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I am content with the choice that I use. If you are curious go to road fly and browse the E34 forum lots of proven good combos lots of proven bad combos. Pads are softer, but not all pads are the same softness. Bedding brakes does create there hardness, but depending on the mix some steel gets harder than others.

Never seen or heard of a car that seems to eat rotors but the pads seem good. Try econo rotors with a ceramic pad on a ford escort.
 

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because if you actually want product support that isn't just a con-artist salesman, you go to other companies with much more aftermarket support. Brembo will simply tell you that you've done everything wrong; thus, ruined your brakes and it is imperitive that you spend $5000 on a new kit if you don't want to die.
Actually Matt, it was $6000.
 

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where are you feeling the vibration, in the brake pedal or the steering wheel.

steering wheel= worn suspension component, probably thrust arm bushings.

brake pedal= warped/deposited rotors etc.
 

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I recently installed the ST60 and it took 2 bleeding attempts to get a good pedal (using the sequence described in the fitting manual) the pedal is alot firmer than before the installation and is a worthy upgrade in itself.The bite from cold could be better though,and I also might try some different pads soon.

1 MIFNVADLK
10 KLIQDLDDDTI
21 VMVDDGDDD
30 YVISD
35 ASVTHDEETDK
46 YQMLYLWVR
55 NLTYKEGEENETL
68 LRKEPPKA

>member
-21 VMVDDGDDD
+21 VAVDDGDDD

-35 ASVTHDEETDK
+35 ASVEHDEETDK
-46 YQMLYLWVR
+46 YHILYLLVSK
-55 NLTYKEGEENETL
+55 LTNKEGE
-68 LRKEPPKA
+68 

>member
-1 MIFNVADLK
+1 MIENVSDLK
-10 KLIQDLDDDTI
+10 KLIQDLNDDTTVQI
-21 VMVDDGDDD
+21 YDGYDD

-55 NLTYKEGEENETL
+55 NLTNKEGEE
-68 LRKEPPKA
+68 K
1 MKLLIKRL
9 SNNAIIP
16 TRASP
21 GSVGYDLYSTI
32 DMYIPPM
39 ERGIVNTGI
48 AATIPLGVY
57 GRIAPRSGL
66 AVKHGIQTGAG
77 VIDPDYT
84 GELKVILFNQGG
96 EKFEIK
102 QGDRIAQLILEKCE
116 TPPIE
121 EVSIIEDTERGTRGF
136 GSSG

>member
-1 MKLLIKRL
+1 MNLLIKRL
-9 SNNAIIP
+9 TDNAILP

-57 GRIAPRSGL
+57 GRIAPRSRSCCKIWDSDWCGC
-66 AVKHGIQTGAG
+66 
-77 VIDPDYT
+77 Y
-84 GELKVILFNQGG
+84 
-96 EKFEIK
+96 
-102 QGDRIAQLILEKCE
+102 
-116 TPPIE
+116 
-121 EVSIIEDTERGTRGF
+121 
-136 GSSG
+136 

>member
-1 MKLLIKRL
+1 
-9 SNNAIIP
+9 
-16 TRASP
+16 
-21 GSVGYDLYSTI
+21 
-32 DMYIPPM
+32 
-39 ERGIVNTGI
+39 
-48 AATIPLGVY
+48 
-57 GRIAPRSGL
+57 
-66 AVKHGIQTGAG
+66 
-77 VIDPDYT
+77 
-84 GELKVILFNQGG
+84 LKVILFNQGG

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If your feeling the viabration when you brake then your discs are warped.

I have a Tarox 12 pot bbk on mine and i had exactly the same problem as you seem to be having, then i done a track day and it absolutley killed my discs. I just took mine to an engineering place and got them skimmed. Job done, been fine ever since, better than they ever was in fact. I think sometimes the bedding in process may cause mor damage than good.
 

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If your feeling the viabration when you brake then your discs are warped.
Warped discs don't happen that often, usually uneven pad deposits. And on our cars, worn out thrust bushings are notorious for brake vibration, moreso with light braking.

I just took mine to an engineering place and got them skimmed. Job done, been fine ever since, better than they ever was in fact. I think sometimes the bedding in process may cause mor damage than good.